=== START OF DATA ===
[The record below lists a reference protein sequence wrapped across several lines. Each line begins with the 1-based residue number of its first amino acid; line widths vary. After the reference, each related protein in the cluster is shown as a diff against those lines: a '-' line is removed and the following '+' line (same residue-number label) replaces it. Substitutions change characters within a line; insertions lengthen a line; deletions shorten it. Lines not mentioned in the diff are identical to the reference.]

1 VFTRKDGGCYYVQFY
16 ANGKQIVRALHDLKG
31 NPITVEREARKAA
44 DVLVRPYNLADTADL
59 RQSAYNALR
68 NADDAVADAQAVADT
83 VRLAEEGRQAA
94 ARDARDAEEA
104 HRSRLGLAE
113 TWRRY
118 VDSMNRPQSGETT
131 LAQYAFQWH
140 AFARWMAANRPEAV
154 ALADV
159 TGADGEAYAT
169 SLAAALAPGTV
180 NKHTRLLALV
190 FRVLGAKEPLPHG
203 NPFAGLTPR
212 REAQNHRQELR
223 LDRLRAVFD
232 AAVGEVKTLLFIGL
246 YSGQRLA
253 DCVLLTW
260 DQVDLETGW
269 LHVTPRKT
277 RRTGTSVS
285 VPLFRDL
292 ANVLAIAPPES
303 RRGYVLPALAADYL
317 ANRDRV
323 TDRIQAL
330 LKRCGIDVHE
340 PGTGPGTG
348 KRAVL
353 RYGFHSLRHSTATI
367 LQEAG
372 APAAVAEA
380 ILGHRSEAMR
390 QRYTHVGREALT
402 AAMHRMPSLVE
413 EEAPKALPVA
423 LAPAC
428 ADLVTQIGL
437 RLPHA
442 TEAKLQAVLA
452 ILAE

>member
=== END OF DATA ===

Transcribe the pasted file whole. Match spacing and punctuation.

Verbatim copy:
[The record below lists a reference protein sequence wrapped across several lines. Each line begins with the 1-based residue number of its first amino acid; line widths vary. After the reference, each related protein in the cluster is shown as a diff against those lines: a '-' line is removed and the following '+' line (same residue-number label) replaces it. Substitutions change characters within a line; insertions lengthen a line; deletions shorten it. Lines not mentioned in the diff are identical to the reference.]

1 VFTRKDGGCYYVQFY
16 ANGKQIVRALHDLKG
31 NPITVEREARKAA
44 DVLVRPYNLADTADL
59 RQSAYNALR
68 NADDAVADAQAVADT
83 VRLAEEGRQAA
94 ARDARDAEEA
104 HRSRLGLAE
113 TWRRY
118 VDSMNRPQSGETT
131 LAQYAFQWH
140 AFARWMAANRPEAV
154 ALADV
159 TGADGEAYAT
169 SLAAALAPGTV
180 NKHTRLLALV
190 FRVLGAKEPLPHG
203 NPFAGLTPR
212 REAQNHRQELR
223 LDRLRAVFD
232 AAVGEVKTLLFIGL
246 YSGQRLA
253 DCVLLTW
260 DQVDLETGW
269 LHVTPRKT
277 RRTGTSVS
285 VPLFRDL
292 ANVLAIAPPES
303 RRGYVLPALAADYL
317 ANRDRV
323 TDRIQAL
330 LKRCGIDVHE
340 PGTGPGTG
348 KRAVL
353 RYGFHSLRHSTATI
367 LQEAG
372 APAAVAEA
380 ILGHRSEAMR
390 QRYTHVGREALT
402 AAMHRMPSLVE
413 EEAPKALPVA
423 LAPAC
428 ADLVTQIGL
437 RLPHA
442 TEAKLQAVLA
452 ILAE

>member